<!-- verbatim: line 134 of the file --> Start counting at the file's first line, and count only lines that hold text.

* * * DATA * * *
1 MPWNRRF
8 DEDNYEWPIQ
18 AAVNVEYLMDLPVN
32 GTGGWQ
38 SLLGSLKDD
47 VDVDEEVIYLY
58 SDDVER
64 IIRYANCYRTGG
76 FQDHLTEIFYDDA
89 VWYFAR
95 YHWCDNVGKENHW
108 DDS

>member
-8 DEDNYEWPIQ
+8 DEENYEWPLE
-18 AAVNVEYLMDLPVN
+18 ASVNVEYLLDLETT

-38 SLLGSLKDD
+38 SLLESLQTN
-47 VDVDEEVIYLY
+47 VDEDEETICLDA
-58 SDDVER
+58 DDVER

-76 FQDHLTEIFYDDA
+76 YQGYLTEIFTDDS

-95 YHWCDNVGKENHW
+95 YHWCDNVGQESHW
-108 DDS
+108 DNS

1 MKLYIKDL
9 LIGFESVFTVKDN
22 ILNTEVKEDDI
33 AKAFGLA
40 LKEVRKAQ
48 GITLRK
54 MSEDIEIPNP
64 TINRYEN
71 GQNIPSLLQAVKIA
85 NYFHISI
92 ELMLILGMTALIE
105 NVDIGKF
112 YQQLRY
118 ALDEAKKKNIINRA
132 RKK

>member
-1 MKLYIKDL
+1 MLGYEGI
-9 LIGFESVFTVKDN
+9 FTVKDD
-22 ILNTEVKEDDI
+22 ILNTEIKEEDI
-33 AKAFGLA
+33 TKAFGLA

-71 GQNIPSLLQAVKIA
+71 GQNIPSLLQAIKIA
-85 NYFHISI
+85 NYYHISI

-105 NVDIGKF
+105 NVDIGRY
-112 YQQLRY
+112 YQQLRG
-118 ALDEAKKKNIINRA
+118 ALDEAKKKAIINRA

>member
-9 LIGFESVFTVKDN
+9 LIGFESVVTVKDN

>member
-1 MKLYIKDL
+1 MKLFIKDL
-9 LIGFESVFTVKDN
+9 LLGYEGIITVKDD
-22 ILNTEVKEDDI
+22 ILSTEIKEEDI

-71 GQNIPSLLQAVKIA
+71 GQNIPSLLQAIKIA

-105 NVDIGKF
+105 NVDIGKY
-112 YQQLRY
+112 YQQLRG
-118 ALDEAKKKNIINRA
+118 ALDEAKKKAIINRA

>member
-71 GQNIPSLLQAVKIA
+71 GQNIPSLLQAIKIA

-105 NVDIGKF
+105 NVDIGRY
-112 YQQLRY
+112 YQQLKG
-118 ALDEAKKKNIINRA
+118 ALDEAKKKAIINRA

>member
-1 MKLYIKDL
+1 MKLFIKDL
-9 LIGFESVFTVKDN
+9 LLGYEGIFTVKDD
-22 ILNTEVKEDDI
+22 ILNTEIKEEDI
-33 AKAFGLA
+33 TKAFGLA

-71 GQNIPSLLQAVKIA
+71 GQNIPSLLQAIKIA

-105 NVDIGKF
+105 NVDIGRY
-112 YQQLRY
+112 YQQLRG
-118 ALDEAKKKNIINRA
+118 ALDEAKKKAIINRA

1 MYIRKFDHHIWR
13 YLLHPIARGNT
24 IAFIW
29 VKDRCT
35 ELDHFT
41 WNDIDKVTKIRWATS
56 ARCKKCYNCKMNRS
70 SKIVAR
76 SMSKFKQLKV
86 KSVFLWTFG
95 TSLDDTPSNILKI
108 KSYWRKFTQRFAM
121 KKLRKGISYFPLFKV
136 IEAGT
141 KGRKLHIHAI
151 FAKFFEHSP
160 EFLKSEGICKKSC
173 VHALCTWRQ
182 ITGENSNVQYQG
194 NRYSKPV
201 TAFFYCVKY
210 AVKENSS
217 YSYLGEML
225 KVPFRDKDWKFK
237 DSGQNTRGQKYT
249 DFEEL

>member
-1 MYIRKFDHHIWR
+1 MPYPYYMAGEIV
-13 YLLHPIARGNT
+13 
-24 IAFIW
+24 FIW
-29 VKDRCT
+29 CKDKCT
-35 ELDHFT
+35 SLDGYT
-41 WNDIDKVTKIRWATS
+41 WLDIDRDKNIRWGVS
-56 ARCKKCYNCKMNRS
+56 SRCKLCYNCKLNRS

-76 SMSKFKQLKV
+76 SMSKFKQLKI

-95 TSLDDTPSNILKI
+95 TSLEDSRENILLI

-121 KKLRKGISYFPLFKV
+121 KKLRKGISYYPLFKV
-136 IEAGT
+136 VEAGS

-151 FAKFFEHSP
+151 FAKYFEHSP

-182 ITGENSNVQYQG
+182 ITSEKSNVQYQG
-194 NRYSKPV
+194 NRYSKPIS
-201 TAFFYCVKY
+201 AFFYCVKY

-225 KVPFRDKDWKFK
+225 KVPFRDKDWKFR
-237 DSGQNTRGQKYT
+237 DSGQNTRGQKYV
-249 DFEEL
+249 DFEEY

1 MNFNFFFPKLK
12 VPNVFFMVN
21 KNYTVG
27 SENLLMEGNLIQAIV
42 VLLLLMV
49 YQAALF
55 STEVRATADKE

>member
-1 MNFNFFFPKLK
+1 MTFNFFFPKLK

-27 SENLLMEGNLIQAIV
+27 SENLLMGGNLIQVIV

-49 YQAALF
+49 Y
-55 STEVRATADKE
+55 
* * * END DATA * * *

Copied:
>member